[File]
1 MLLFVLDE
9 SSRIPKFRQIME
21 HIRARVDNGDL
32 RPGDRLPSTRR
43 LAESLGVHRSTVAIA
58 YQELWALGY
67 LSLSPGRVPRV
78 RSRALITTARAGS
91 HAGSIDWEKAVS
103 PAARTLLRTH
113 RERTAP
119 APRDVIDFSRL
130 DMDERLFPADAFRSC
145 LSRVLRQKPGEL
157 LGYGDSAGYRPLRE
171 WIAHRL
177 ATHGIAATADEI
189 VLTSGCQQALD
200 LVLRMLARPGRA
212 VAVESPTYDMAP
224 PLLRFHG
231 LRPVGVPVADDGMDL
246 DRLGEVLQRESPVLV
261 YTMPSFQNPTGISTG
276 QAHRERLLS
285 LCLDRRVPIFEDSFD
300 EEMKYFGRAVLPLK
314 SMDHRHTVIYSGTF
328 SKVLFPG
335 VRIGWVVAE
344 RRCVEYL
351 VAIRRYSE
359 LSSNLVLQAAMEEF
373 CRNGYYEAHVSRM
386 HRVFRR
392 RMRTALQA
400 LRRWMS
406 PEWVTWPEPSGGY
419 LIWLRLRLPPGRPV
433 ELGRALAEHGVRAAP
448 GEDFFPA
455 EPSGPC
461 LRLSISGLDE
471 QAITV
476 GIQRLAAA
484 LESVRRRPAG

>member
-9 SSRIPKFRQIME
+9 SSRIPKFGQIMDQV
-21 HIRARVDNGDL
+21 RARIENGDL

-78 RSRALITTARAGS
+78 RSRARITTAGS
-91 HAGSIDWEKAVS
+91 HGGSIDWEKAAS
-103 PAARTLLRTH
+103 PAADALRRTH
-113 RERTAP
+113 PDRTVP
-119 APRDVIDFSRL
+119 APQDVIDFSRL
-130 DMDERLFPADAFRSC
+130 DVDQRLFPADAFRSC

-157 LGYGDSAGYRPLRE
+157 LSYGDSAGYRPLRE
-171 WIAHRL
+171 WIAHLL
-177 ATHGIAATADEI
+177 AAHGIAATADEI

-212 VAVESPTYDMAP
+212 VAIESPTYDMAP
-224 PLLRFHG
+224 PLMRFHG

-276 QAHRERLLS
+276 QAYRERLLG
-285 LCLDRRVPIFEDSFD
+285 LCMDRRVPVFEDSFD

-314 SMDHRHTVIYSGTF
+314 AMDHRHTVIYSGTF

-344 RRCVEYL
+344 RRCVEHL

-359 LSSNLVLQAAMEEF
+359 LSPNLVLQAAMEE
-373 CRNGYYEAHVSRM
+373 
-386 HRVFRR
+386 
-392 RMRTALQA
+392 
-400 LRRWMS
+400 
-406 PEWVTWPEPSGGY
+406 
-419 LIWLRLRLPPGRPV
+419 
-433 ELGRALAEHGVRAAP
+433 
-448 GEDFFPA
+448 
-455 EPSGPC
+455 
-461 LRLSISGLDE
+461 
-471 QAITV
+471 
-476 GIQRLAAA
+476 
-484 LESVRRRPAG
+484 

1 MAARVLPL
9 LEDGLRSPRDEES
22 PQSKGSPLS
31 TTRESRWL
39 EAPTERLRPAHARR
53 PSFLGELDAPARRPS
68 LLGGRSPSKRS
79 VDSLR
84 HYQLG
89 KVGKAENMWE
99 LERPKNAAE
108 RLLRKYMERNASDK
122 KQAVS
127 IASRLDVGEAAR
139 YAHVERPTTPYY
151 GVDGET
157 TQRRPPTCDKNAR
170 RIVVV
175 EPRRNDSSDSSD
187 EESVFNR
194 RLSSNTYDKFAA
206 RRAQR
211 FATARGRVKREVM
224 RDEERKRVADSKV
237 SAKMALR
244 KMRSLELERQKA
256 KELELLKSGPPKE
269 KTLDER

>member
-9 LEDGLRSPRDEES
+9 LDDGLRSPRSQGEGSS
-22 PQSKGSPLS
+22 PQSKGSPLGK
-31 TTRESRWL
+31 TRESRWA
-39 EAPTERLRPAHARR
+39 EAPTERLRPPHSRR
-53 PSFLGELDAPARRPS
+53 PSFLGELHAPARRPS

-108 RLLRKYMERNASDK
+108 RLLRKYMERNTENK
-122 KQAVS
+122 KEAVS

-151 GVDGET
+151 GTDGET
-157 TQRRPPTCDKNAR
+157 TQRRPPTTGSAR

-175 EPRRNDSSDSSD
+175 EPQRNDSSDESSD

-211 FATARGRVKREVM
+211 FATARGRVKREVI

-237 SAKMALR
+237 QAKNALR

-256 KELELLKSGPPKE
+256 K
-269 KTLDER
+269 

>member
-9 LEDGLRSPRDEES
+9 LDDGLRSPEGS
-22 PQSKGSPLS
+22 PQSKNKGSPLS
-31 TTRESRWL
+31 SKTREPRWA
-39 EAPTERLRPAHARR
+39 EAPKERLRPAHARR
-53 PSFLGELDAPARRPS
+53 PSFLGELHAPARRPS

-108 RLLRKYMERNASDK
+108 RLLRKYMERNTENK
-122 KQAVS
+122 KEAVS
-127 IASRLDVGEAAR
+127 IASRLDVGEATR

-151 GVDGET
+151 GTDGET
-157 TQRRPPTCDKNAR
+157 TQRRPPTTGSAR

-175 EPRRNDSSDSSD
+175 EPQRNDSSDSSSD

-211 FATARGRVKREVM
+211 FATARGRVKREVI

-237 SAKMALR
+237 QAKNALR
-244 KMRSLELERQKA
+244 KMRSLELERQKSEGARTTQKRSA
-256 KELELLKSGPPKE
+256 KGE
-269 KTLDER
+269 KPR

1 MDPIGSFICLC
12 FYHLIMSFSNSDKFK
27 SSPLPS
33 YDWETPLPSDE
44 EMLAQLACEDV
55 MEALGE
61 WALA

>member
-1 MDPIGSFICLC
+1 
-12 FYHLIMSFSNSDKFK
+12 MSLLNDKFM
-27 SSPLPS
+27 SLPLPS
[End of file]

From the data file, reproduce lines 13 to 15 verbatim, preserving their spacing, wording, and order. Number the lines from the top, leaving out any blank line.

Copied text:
130 DMDERLFPADAFRSC
145 LSRVLRQKPGEL
157 LGYGDSAGYRPLRE